What’s the Difference Between a Code of Conduct and a Code of Ethics?
Many people are confused when they hear references to a code of conduct and code of ethics. They pretty much sound like the same thing. And to many people, they are. But if you really want to influence culture in your organization, experts say you should have both a code of conduct and a code of ethics, and they should be two completely different documents.
You may already have a code of conduct, and you may think this means you’re covered when it comes to influencing employee behavior. After all, a strong code of conduct outlines what is expected of employees, what behavior is encouraged and what is prohibited. It provides a framework for employees to follow, leaving no doubt as to the company’s expectations and the reasons behind them.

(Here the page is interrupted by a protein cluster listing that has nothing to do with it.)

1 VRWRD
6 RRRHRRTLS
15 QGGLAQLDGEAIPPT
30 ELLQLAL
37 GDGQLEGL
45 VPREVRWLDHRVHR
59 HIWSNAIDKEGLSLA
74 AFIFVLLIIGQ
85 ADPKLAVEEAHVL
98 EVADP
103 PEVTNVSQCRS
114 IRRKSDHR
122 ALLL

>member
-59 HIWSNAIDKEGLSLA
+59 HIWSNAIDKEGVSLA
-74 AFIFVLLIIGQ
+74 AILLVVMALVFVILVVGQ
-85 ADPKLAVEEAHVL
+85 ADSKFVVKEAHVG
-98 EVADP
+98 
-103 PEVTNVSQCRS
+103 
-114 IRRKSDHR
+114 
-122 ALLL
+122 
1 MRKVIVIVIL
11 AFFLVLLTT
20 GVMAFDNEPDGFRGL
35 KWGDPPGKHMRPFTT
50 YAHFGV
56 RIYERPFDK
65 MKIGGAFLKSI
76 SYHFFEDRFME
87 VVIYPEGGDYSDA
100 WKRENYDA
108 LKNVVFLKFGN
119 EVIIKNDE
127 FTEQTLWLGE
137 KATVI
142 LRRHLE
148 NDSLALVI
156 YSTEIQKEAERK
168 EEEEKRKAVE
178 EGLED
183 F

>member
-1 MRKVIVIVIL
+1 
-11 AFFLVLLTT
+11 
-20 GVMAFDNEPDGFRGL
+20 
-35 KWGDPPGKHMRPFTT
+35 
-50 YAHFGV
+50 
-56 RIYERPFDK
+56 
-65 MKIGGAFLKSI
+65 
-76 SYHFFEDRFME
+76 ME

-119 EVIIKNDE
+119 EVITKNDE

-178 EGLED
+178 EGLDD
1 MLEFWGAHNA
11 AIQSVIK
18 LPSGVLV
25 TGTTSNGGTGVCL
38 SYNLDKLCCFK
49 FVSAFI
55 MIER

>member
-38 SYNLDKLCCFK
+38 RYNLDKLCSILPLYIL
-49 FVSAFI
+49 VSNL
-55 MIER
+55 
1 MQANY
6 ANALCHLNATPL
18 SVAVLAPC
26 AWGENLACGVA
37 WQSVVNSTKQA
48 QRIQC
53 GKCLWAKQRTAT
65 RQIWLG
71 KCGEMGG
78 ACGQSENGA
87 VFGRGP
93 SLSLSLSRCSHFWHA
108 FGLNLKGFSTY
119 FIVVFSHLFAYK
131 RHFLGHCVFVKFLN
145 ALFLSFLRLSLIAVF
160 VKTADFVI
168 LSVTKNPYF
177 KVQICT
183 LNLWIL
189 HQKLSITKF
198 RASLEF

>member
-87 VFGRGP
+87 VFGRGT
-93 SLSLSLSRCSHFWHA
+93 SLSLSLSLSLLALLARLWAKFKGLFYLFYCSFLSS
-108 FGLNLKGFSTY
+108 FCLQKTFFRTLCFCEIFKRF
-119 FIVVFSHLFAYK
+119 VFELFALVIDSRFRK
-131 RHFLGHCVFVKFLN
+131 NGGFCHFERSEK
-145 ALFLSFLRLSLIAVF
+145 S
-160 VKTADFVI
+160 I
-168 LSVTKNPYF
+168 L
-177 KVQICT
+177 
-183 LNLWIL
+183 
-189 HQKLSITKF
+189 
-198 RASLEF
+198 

But that may not be enough, says Dr. Christopher Bauer, a licensed psychologist as well as a renowned ethics expert, speaker and trainer. Dr. Bauer contends that a code of conduct is only one part of the equation and that if a company is serious about communicating and embracing a culture of ethics, it needs separate documents for conduct and ethics and a strong commitment to enforcing them through training and by example.
Step 1: Make sure your company has a code of conduct. To get started, download the free Code of Conduct Template.
In addition to these two documents, Dr. Bauer also recommends that companies develop a values statement that works alongside the code of conduct and code of ethics to truly entrench ethics into the company's culture. Sounds like a lot of work? It may be, but it's worth it when you consider the risks of unethical company conduct.
Code of Conduct vs. Code of Ethics vs. Values Statement
In this short video, Dr. Bauer explains why a code of ethics and a values statement should be developed alongside a code of conduct to address and influence the ethical culture of the organization as well as simply the behavior that is expected.